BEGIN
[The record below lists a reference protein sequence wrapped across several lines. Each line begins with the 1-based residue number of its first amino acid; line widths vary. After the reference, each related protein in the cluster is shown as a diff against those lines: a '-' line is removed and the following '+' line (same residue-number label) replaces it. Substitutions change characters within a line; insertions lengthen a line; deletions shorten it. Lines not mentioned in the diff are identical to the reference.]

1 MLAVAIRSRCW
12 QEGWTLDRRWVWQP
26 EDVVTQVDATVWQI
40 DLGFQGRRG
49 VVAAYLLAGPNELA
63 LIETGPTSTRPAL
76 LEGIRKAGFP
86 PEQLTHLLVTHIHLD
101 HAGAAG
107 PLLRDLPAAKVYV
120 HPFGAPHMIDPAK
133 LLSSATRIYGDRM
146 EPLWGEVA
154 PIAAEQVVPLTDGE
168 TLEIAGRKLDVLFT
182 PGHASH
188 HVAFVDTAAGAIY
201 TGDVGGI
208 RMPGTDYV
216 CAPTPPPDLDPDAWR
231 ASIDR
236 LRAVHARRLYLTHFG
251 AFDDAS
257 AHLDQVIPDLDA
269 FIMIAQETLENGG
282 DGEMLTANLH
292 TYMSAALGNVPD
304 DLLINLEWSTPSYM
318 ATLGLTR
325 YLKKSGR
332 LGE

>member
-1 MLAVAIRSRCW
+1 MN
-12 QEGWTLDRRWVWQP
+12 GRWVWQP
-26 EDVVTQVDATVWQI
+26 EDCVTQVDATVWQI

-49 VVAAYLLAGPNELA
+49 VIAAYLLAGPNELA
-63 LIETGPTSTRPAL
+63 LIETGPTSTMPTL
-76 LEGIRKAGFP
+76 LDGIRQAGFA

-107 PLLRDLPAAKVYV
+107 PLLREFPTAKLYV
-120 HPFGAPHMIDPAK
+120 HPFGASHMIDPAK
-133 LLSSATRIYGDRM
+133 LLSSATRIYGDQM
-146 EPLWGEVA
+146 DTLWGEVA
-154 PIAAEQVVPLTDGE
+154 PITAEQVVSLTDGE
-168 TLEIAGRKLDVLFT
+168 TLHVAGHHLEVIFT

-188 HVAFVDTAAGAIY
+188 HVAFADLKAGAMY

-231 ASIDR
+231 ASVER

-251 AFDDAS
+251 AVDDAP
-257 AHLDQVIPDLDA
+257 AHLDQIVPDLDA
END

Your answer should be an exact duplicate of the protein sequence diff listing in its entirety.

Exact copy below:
[The record below lists a reference protein sequence wrapped across several lines. Each line begins with the 1-based residue number of its first amino acid; line widths vary. After the reference, each related protein in the cluster is shown as a diff against those lines: a '-' line is removed and the following '+' line (same residue-number label) replaces it. Substitutions change characters within a line; insertions lengthen a line; deletions shorten it. Lines not mentioned in the diff are identical to the reference.]

1 MLAVAIRSRCW
12 QEGWTLDRRWVWQP
26 EDVVTQVDATVWQI
40 DLGFQGRRG
49 VVAAYLLAGPNELA
63 LIETGPTSTRPAL
76 LEGIRKAGFP
86 PEQLTHLLVTHIHLD
101 HAGAAG
107 PLLRDLPAAKVYV
120 HPFGAPHMIDPAK
133 LLSSATRIYGDRM
146 EPLWGEVA
154 PIAAEQVVPLTDGE
168 TLEIAGRKLDVLFT
182 PGHASH
188 HVAFVDTAAGAIY
201 TGDVGGI
208 RMPGTDYV
216 CAPTPPPDLDPDAWR
231 ASIDR
236 LRAVHARRLYLTHFG
251 AFDDAS
257 AHLDQVIPDLDA
269 FIMIAQETLENGG
282 DGEMLTANLH
292 TYMSAALGNVPD
304 DLLINLEWSTPSYM
318 ATLGLTR
325 YLKKSGR
332 LGE

>member
-1 MLAVAIRSRCW
+1 MN
-12 QEGWTLDRRWVWQP
+12 GRWVWQP
-26 EDVVTQVDATVWQI
+26 EDCVTQVDATVWQI

-49 VVAAYLLAGPNELA
+49 VIAAYLLAGPNELA
-63 LIETGPTSTRPAL
+63 LIETGPTSTMPTL
-76 LEGIRKAGFP
+76 LDGIRQAGFA

-107 PLLRDLPAAKVYV
+107 PLLREFPTAKLYV
-120 HPFGAPHMIDPAK
+120 HPFGASHMIDPAK
-133 LLSSATRIYGDRM
+133 LLSSATRIYGDQM
-146 EPLWGEVA
+146 DTLWGEVA
-154 PIAAEQVVPLTDGE
+154 PITAEQVVSLTDGE
-168 TLEIAGRKLDVLFT
+168 TLHVAGHHLEVIFT

-188 HVAFVDTAAGAIY
+188 HVAFADLKAGAMY

-231 ASIDR
+231 ASVER

-251 AFDDAS
+251 AVDDAP
-257 AHLDQVIPDLDA
+257 AHLDQIVPDLDA